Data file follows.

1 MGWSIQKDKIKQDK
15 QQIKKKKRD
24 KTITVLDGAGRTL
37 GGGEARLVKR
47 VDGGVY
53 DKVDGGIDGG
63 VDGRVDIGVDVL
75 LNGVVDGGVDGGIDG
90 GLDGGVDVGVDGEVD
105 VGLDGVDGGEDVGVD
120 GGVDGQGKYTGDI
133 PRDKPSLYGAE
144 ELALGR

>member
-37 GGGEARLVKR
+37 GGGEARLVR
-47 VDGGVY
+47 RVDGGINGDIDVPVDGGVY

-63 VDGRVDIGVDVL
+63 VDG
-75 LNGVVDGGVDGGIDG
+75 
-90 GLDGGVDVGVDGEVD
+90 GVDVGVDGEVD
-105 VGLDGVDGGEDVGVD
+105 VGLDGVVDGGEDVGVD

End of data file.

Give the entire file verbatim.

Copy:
1 MGWSIQKDKIKQDK
15 QQIKKKKRD
24 KTITVLDGAGRTL
37 GGGEARLVKR
47 VDGGVY
53 DKVDGGIDGG
63 VDGRVDIGVDVL
75 LNGVVDGGVDGGIDG
90 GLDGGVDVGVDGEVD
105 VGLDGVDGGEDVGVD
120 GGVDGQGKYTGDI
133 PRDKPSLYGAE
144 ELALGR

>member
-37 GGGEARLVKR
+37 GGGEARLVR
-47 VDGGVY
+47 RVDGGINGDIDVPVDGGVY

-63 VDGRVDIGVDVL
+63 VDG
-75 LNGVVDGGVDGGIDG
+75 
-90 GLDGGVDVGVDGEVD
+90 GVDVGVDGEVD
-105 VGLDGVDGGEDVGVD
+105 VGLDGVVDGGEDVGVD